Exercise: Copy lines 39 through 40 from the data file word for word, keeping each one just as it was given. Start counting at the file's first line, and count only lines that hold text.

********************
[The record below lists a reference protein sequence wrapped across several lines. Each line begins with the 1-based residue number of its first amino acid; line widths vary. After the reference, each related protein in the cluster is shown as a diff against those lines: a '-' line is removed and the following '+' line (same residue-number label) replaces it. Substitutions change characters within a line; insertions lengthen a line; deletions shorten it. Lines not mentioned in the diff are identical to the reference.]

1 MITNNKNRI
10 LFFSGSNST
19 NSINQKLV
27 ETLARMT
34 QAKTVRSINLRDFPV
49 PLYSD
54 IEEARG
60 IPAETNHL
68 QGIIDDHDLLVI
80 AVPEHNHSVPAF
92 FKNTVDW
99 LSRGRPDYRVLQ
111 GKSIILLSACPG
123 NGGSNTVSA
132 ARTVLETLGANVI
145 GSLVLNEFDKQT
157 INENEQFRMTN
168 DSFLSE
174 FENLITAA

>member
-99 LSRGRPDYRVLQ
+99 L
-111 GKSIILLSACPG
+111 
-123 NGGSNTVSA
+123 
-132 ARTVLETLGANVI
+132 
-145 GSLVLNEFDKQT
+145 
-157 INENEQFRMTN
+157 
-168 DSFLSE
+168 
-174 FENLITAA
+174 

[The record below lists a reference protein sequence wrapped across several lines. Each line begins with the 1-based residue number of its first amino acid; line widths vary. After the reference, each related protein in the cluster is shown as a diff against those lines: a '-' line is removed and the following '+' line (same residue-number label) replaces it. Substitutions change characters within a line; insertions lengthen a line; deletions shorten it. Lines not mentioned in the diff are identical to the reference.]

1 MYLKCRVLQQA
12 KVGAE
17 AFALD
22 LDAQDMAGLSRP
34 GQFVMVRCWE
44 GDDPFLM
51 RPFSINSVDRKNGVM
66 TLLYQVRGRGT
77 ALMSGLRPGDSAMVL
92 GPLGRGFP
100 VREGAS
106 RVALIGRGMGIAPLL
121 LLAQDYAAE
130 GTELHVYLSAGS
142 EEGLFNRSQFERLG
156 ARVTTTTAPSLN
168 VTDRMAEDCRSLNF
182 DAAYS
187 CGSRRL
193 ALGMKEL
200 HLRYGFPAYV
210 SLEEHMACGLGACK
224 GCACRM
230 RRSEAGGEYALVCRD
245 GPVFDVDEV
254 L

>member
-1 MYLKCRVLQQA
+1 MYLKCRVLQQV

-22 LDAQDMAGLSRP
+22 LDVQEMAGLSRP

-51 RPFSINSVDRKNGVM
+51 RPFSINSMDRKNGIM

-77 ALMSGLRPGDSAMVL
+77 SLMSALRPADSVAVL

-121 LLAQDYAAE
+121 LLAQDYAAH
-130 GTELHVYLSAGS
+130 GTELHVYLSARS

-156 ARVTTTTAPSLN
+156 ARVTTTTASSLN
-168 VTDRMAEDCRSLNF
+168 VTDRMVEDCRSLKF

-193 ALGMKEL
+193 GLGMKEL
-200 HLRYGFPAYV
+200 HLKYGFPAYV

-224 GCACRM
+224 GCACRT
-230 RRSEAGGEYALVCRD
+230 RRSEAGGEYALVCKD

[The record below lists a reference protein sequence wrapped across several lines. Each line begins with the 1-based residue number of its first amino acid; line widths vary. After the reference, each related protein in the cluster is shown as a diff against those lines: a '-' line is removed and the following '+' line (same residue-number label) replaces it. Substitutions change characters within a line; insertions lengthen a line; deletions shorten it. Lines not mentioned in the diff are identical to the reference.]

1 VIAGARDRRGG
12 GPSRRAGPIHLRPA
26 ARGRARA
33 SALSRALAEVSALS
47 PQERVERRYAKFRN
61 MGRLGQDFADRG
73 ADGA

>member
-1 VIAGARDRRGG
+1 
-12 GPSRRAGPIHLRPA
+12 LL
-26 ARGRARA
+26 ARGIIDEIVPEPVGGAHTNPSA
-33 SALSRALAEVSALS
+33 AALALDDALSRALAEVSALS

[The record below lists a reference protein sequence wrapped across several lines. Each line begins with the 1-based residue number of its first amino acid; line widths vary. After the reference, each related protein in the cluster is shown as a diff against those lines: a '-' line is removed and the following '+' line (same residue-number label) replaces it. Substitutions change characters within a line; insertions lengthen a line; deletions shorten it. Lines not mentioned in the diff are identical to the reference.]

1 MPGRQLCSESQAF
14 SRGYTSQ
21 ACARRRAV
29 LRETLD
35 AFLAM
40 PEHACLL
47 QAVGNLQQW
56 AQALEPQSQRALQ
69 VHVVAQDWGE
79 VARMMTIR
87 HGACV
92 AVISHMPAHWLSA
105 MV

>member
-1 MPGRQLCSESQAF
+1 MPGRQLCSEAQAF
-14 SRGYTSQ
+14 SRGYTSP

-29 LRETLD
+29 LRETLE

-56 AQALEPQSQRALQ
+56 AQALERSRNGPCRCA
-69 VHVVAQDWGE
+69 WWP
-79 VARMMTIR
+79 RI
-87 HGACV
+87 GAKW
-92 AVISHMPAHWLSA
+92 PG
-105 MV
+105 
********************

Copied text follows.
1 MYLKCRVLQQA
12 KVGAE